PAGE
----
A Rovers Return
Shamrock In Opposition – Then And Now
The Monkees and Tommy Steele weren’t the only celebrities Wolves encountered during their long hot summer in the United States in 1967.
As regular long-time readers of this site might remember, they also had a brief meeting with screen star Maureen O’Hara before their game in Los Angeles against Shamrock Rovers mid-way through their victorious campaign 47 years ago.
In a detailed 2009 feature by our good friend and passionate A Load Of Bull contributor Jim Heath, we used a photo of Derek Dougan meeting her and Rovers captain Frank O’Neill before kick-off at the 1-1 draw.
More than five years on from publication of that piece – and on the eve of Wolves’ pre-season friendly against the Dublin-based club tonight – we have been kindly contacted with more information by Fergus Desmond from the Shamrock Rovers Heritage Trust.
He informed us that, far from being present just as a random photo opportunity, the red-haired star of films like Buffalo Bill, The Hunchback Of Notre Dame and McLintock!, was actually a Rovers fan from childhood.
She was born in Dublin and her father Charles FitzSimons bought into the club after proving himself a big success in the clothing business. He is also shown on the photo with The Doog, which appears in the USA 1967 feature in our Tours section.
Maureen, who was a long-time friend of John Wayne, didn’t confine her attendance to the LA Coliseum, where the game was played. Wearing the green and white hooped jersey of her favourite team, she also greeted the Irish squad when they touched down in the city and posed with them for photos and TV clips at the airport.
She would presumably have been proud therefore to see her lads draw with a Wolves side who were already going strong in the seven-week tournament.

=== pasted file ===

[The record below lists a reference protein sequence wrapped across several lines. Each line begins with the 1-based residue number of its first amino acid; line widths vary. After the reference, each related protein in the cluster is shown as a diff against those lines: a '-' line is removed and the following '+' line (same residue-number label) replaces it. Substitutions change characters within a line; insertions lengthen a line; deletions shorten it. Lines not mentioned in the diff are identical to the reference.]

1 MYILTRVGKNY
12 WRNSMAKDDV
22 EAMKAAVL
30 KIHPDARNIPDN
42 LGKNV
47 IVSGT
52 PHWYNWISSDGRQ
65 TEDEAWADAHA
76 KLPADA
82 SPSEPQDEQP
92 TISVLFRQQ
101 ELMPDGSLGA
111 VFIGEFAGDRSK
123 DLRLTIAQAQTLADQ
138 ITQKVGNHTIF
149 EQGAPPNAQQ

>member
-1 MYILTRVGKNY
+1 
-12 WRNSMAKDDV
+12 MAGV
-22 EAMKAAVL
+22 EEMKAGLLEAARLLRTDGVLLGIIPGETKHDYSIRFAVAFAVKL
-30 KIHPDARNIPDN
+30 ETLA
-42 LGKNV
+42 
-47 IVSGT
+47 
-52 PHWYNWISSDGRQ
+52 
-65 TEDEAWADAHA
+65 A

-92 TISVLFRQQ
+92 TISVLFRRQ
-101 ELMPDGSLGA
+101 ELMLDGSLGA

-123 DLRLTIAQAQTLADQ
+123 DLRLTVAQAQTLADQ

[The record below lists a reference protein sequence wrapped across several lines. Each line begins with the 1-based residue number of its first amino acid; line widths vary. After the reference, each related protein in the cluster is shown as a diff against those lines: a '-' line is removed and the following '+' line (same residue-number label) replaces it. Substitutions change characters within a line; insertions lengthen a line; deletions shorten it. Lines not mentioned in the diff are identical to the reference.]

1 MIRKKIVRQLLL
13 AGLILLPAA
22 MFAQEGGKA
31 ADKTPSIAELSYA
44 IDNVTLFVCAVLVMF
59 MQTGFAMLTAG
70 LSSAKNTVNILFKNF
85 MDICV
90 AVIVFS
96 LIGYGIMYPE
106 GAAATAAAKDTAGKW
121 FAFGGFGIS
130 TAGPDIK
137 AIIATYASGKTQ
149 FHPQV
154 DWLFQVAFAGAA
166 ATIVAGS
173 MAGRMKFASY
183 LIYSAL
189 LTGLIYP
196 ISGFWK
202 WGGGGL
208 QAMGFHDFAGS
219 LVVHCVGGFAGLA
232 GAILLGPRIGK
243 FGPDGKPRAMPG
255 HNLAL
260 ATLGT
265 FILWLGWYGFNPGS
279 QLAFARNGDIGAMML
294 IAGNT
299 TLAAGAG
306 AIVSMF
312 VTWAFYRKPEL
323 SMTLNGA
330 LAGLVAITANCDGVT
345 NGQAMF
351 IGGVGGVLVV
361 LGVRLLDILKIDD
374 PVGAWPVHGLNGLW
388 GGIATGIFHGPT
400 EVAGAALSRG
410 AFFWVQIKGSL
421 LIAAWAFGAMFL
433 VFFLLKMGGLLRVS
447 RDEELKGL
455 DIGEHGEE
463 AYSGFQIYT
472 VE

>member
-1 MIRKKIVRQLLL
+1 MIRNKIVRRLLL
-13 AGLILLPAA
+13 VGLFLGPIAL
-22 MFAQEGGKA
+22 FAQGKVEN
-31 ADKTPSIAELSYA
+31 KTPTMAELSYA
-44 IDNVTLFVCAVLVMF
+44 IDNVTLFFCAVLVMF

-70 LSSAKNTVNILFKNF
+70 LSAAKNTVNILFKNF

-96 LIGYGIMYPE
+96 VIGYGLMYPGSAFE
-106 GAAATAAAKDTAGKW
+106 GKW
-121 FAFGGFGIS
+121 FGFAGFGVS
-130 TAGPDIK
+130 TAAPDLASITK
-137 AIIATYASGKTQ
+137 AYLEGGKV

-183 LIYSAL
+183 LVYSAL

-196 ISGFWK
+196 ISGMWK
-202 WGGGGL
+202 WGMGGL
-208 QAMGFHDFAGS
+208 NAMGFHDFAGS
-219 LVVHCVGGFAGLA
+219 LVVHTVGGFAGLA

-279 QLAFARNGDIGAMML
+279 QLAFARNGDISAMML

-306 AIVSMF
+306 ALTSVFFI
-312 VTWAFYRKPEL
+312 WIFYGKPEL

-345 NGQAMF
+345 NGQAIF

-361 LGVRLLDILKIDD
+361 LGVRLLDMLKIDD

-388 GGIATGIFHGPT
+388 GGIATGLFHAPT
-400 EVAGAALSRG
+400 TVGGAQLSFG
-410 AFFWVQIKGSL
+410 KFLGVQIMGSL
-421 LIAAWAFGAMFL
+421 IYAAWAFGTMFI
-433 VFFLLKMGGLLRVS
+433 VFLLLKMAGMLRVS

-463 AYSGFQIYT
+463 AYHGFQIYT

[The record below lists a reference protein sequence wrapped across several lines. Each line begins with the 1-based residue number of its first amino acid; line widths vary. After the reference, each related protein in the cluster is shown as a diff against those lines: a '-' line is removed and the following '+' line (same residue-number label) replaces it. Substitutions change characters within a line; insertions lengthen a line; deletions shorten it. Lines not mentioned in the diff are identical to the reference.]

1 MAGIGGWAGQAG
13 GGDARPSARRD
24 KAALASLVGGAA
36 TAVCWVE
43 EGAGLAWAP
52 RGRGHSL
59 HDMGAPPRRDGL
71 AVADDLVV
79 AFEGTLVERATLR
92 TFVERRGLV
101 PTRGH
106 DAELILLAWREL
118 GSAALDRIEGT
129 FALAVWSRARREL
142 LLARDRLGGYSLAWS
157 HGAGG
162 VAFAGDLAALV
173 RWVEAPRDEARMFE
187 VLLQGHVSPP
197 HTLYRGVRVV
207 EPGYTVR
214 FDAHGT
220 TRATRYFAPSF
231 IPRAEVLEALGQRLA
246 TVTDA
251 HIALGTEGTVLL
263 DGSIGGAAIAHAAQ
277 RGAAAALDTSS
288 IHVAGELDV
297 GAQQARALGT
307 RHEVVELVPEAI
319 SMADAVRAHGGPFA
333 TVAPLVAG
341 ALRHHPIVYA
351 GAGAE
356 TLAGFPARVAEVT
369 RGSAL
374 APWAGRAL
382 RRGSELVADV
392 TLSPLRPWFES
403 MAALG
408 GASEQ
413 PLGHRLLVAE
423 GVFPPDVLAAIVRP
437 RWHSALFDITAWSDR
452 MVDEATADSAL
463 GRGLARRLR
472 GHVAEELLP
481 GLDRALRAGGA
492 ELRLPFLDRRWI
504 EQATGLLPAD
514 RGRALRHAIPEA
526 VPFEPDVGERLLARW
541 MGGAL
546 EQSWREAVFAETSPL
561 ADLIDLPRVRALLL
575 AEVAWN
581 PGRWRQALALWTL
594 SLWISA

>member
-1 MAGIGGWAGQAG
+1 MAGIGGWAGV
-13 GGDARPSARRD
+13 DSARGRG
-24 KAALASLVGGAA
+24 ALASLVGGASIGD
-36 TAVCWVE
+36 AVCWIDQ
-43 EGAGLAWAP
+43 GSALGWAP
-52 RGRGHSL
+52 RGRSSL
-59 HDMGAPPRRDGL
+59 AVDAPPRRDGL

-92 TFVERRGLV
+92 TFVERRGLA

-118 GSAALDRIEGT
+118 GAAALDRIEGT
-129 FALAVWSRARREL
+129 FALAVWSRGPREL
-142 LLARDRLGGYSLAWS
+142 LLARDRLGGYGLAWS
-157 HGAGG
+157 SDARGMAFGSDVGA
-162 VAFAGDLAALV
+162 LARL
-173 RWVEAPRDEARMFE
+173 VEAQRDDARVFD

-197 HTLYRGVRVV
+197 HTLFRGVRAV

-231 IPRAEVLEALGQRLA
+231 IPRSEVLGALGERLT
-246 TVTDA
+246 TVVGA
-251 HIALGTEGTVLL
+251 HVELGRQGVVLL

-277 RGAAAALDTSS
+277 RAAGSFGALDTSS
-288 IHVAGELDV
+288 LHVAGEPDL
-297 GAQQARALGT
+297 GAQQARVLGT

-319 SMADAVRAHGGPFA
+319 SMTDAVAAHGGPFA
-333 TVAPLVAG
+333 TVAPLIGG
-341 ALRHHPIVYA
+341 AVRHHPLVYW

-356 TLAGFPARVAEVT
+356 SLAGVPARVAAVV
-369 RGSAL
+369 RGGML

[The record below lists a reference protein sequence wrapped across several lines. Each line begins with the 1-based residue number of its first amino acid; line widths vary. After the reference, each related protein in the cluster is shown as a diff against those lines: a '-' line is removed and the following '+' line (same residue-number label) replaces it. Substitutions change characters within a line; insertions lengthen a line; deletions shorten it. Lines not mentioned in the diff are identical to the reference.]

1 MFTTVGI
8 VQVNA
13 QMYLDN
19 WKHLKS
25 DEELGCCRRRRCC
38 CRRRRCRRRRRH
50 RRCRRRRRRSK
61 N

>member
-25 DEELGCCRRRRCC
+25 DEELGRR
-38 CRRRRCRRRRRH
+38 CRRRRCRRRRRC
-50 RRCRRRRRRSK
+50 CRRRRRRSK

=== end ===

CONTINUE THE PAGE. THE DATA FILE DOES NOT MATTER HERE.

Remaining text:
Ronnie Allen’s men were confidently expected to register another win at the expense of a side who were without a victory in their opening eight games. But they trailed for much of the game after O’Neill struck mid-way through the first half of a clash watched by 6,936.
And it was late in the day that a foul on Dave Wagstaffe – the squad’s main link with Davy Jones and The Monkees – gave Terry Wharton a chance that he accepted to equalise from the penalty spot.
While Wolves won the Western Division in the tournament and went on to beat Aberdeen in a breathless final that is still talked about in Scotland, America and around Molineux, a Rovers side based for the duration in Boston finished bottom of the Easter Division with seven points from 12 games, their only victories coming at home to Brazilian side Bangu (the Houston Dynamoes) and away to Aberdeen (the Washington Whips) in their final game.
Rovers competed in the European Cup Winners Cup in 1967-68 but went out in the first round to Cardiff. Over the next two years, they were eliminated at the same stage by Randers Freja, from Denmark, and Schalke 04.
Among their 1967 squad was full-back Paddy Mulligan, who later played for Chelsea, Crystal Palace, Albion and the Republic of Ireland national team.
* We are indebted for bits of background information in this piece to Ian Thomson and the ‘Summer Of ’67’ book we publicised several months ago.